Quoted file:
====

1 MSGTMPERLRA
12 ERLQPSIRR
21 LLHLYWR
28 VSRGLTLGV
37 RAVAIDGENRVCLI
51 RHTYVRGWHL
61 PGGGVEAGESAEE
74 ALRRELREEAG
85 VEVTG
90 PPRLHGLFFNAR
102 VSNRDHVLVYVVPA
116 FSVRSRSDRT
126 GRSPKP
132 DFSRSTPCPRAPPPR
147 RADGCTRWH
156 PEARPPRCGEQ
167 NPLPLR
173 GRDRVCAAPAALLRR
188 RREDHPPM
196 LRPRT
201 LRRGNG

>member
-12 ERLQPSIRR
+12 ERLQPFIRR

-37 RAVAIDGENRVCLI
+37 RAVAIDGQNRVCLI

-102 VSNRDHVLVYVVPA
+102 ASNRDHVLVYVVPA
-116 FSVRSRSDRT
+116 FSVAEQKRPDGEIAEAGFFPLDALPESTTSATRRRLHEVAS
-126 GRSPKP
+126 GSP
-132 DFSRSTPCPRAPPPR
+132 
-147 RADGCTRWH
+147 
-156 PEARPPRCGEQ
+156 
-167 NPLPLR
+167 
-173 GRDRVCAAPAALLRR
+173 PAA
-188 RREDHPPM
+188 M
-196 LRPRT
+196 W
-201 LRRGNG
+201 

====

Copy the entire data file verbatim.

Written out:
1 MSGTMPERLRA
12 ERLQPSIRR
21 LLHLYWR
28 VSRGLTLGV
37 RAVAIDGENRVCLI
51 RHTYVRGWHL
61 PGGGVEAGESAEE
74 ALRRELREEAG
85 VEVTG
90 PPRLHGLFFNAR
102 VSNRDHVLVYVVPA
116 FSVRSRSDRT
126 GRSPKP
132 DFSRSTPCPRAPPPR
147 RADGCTRWH
156 PEARPPRCGEQ
167 NPLPLR
173 GRDRVCAAPAALLRR
188 RREDHPPM
196 LRPRT
201 LRRGNG

>member
-12 ERLQPSIRR
+12 ERLQPFIRR

-37 RAVAIDGENRVCLI
+37 RAVAIDGQNRVCLI

-102 VSNRDHVLVYVVPA
+102 ASNRDHVLVYVVPA
-116 FSVRSRSDRT
+116 FSVAEQKRPDGEIAEAGFFPLDALPESTTSATRRRLHEVAS
-126 GRSPKP
+126 GSP
-132 DFSRSTPCPRAPPPR
+132 
-147 RADGCTRWH
+147 
-156 PEARPPRCGEQ
+156 
-167 NPLPLR
+167 
-173 GRDRVCAAPAALLRR
+173 PAA
-188 RREDHPPM
+188 M
-196 LRPRT
+196 W
-201 LRRGNG
+201 